This is an archived article that was published on sltrib.com in 2013, and information in the article may be outdated. It is provided only for personal research purposes and may not be reprinted.
Some Utah court cases involving youth offenders have recently been the focus of media attention. Such attention gives increased importance to raising the public's understanding of how the juvenile court process works.
Of particular public interest is the question of what happens to a youth offender's juvenile court record when the youth becomes an adult. The answer is complex and thus requires some explanation:
Offenses committed by youth offenders are usually handled in juvenile court. Typically, juvenile court jurisdiction does not extend past the age of 21.
However, even when juvenile court jurisdiction ends and the youth becomes an adult, the youth's juvenile court record does not simply disappear. Youth offenders who wish to have their juvenile court records removed must follow a complicated and exacting process.
Under the Juvenile Court Act, however, not all offenses can be expunged. For example, a juvenile court record with an adjudication of aggravated murder or murder may not be expunged.
To qualify for expungement for other offenses, a youth offender must meet certain criteria. Generally, the offender is qualified to petition for expungement only if he or she is 18 years of age and at least one year has passed from the date the juvenile court terminated jurisdiction; or, if the youth was committed to a secure youth corrections facility, from the date of the youth's release from the custody of the Division of Juvenile Justice Services.
Under the law, these requirements may be waived by the court, but they rarely are.
A person petitioning for expungement of a juvenile court record must obtain a criminal history report from the Bureau of Criminal Identification and include the report with the petition.
Additionally, the person must include in the petition agencies known or alleged to have documents related to the offense for which the person seeks expungement.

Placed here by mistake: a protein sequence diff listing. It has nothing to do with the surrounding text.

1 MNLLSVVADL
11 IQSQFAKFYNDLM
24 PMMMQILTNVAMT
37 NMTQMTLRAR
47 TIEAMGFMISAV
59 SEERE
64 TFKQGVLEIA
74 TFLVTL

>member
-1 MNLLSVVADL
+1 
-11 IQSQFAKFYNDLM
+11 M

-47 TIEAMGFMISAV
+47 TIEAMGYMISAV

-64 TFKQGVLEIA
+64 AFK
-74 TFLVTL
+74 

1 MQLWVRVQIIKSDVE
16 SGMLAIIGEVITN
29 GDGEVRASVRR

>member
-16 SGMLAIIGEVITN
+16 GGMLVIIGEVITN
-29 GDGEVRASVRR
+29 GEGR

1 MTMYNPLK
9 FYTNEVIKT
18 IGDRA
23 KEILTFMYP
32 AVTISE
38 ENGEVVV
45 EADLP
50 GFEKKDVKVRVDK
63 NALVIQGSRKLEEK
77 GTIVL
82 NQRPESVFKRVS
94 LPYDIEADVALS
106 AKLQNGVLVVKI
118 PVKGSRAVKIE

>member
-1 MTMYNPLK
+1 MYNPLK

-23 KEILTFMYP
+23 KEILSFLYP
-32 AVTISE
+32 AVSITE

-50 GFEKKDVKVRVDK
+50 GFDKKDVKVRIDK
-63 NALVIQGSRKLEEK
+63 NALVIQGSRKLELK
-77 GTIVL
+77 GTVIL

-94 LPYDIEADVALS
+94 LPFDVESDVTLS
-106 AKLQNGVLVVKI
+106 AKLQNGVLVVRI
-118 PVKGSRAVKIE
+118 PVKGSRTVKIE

The person is also required to send a copy of the petition to the county or district attorney, and a victim can request notice of such a petition.
A person may meet all of the above criteria and yet still not qualify for expungement. The petitioner must go before the court to demonstrate that expungement of his or her juvenile court record is appropriate.
At the hearing, the county or district attorney, a victim, and any other person with information about the petitioner may testify.
Before granting a petition for expungement, the court must determine whether the petitioner has been rehabilitated to the court's satisfaction. The court takes into account the petitioner's response to programs and treatment, behavior after adjudication, and the nature and seriousness of the conduct.
The court may not grant the petition, if after the juvenile court terminates its jurisdiction or the person has been released from Juvenile Justice Services, the petitioner has been convicted of a felony or a misdemeanor involving moral turpitude, or there is a felony or misdemeanor proceeding pending or being instituted against the person, or a judgment for restitution on the offense for which the expungement is sought remains unresolved.
If the court grants an expungement, the proceedings in the youth offender's case are considered never to have happened.
Nevertheless, the process is complicated, and a youth offender may not qualify for expungement, or a court may deny the petition.
In either case, youth offenders' juvenile court records may follow them around long after they become adults, particularly when the records involve serious offenses.
Dan Becker is the Utah state court administrator.